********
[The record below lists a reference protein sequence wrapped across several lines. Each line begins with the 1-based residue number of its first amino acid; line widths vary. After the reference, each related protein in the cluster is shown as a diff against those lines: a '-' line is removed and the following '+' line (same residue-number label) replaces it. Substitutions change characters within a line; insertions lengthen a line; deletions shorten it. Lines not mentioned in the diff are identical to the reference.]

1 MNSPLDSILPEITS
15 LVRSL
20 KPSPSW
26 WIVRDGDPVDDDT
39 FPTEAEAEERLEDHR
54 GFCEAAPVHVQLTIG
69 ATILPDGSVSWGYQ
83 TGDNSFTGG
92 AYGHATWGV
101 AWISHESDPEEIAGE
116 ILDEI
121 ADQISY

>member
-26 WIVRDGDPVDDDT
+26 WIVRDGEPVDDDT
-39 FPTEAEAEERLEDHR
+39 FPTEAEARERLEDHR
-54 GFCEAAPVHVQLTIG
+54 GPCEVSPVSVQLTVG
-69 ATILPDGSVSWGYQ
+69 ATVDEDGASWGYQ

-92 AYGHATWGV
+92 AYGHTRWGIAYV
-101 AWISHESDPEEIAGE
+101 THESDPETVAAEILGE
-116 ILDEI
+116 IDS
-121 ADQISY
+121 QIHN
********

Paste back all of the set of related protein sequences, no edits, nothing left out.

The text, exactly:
[The record below lists a reference protein sequence wrapped across several lines. Each line begins with the 1-based residue number of its first amino acid; line widths vary. After the reference, each related protein in the cluster is shown as a diff against those lines: a '-' line is removed and the following '+' line (same residue-number label) replaces it. Substitutions change characters within a line; insertions lengthen a line; deletions shorten it. Lines not mentioned in the diff are identical to the reference.]

1 MNSPLDSILPEITS
15 LVRSL
20 KPSPSW
26 WIVRDGDPVDDDT
39 FPTEAEAEERLEDHR
54 GFCEAAPVHVQLTIG
69 ATILPDGSVSWGYQ
83 TGDNSFTGG
92 AYGHATWGV
101 AWISHESDPEEIAGE
116 ILDEI
121 ADQISY

>member
-26 WIVRDGDPVDDDT
+26 WIVRDGEPVDDDT
-39 FPTEAEAEERLEDHR
+39 FPTEAEARERLEDHR
-54 GFCEAAPVHVQLTIG
+54 GPCEVSPVSVQLTVG
-69 ATILPDGSVSWGYQ
+69 ATVDEDGASWGYQ

-92 AYGHATWGV
+92 AYGHTRWGIAYV
-101 AWISHESDPEEIAGE
+101 THESDPETVAAEILGE
-116 ILDEI
+116 IDS
-121 ADQISY
+121 QIHN